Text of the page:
Starting 4 days ago clouds started forming in the late morning or early afternoon thwarting the Intellicast forecast for temps in the high 90s to low 100s. This has resulted in 20+ degree temp drops down into the 70s F by early afternoon, making for a very pleasant break from the heat of the summer. I also remember similar weather patterns from my younger days in the 1950s through 1970s. There is a change afoot, and it is here now. Greenland is a good example of the process which is underway, imo. As I first mentioned above the clouds started forming 4 days ago. By coincidence the Greenland ice melt season also took a sideways trend 4 days ago. I expect the melt on Greenland to have an early ending As I forecast around 6 weeks ago. Daily high temps oin the center of Greenland have been falling for the last 6 days as seen when looking at my saved screenshots from earthnull.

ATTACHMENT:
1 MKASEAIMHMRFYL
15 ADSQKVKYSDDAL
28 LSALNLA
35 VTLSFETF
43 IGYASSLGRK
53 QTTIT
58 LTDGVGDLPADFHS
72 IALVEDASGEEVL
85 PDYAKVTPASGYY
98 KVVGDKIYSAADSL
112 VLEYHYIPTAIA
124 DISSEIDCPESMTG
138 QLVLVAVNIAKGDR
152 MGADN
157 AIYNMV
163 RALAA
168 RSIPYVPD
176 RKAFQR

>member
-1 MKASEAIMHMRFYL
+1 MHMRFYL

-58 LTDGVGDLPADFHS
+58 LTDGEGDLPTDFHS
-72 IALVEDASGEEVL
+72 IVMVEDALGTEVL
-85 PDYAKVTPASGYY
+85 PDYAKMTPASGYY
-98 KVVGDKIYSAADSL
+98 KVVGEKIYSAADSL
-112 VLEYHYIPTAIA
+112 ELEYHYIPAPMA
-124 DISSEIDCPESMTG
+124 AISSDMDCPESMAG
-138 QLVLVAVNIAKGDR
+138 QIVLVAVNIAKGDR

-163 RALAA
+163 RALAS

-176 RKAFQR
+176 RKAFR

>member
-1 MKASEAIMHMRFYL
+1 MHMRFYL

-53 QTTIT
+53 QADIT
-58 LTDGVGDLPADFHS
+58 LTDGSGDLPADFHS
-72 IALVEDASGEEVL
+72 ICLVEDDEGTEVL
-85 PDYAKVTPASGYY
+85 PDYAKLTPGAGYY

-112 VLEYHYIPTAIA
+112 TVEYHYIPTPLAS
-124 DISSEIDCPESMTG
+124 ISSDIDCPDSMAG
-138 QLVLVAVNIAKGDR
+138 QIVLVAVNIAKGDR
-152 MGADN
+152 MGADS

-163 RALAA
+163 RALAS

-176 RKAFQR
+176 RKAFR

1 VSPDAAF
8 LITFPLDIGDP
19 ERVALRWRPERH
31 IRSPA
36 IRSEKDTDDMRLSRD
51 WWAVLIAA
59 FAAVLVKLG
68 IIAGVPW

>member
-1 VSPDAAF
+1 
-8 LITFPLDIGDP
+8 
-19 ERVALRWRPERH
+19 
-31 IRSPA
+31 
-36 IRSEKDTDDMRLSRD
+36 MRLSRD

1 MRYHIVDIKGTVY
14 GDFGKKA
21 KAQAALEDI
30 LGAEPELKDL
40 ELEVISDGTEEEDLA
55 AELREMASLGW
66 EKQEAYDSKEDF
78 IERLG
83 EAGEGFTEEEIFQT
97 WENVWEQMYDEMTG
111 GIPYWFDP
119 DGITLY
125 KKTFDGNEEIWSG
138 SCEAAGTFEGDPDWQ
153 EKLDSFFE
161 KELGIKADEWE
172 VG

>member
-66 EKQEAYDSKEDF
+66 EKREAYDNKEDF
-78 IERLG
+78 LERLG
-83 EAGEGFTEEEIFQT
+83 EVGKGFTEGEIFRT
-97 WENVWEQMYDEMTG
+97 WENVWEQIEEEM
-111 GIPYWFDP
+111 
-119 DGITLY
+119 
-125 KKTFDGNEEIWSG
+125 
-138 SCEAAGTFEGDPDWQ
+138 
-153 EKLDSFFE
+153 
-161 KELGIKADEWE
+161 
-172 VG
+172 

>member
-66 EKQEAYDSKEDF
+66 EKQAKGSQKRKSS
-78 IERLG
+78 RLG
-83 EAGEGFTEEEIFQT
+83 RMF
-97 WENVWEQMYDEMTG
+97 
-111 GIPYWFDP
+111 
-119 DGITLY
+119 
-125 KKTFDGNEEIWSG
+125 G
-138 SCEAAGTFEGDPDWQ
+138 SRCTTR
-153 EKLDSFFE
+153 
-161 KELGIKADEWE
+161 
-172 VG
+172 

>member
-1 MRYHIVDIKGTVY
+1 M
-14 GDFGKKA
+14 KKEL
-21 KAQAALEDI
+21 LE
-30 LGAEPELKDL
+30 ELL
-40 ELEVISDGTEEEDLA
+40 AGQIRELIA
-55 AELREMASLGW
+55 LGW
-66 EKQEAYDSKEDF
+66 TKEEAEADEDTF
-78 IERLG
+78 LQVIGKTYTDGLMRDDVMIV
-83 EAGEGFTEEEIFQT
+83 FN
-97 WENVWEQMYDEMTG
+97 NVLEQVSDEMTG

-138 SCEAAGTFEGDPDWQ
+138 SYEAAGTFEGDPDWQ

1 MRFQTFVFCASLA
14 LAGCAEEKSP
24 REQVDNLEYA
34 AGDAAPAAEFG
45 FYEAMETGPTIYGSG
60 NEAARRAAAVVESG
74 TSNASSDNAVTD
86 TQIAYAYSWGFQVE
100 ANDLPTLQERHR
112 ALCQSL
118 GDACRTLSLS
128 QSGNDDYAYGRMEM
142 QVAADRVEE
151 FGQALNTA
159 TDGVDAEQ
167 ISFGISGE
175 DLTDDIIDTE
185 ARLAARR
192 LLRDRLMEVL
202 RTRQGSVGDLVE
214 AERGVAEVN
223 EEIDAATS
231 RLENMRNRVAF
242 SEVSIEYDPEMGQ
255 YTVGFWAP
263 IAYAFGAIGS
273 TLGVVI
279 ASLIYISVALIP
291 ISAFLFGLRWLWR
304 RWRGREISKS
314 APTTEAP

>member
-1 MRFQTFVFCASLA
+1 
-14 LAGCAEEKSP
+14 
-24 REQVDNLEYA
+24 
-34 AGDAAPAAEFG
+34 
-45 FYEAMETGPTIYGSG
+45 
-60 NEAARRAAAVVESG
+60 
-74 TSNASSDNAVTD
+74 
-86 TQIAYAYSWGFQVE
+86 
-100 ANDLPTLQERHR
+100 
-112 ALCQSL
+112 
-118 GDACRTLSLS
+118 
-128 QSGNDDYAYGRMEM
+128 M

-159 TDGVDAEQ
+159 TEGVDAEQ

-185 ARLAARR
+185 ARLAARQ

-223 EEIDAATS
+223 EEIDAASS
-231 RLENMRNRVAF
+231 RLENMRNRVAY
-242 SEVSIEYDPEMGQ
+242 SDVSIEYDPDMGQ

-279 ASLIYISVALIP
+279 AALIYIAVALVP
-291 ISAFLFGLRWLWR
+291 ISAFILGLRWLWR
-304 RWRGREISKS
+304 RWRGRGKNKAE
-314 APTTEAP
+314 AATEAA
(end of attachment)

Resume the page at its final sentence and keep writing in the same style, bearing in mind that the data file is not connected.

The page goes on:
• Sounds a lot like what’s happening in the UK.
      First week of August is nominally the very peak of a UK summer.

      So what do we get- 40+ army cadets had to be ‘mountain rescued’ off a hill in Northern Ireland, most with hypothermia.

      The YNOT outdoor music festival (in the Peak District of Derbyshire = one of the least rainy places in the UK) had to be called off half-way through because of rain.
      Festies rarely get called off and usually before they even start, NOT on the 2nd day in, unless something *really* epic happens.

      Shetland (right out there in the bleakest part of the North Atlantic) has had the sunniest 3 months since ‘records began’ in 1929.
      We Are Told.

      After racing to repair the roof of my garden-shed on Monday, in front of a horrendous rain forecast that came true, I took off to the pub for bite to eat ~ 8PM.
      The heating was on in the place.
      At the very height of UK summer, public houses in a normally warm and very dry part of England, had their central heating running.
      and you say CO2 has a heating effect.

      Meanwhile, Met Office whispers “The last 3 months have been the 13th warmest this decade’

  11. I seem to remember they used to burn witches for messing with the weather.

    This sort of thing has been going on a lot longer than forty years.
    Yesterday’s witch-burners…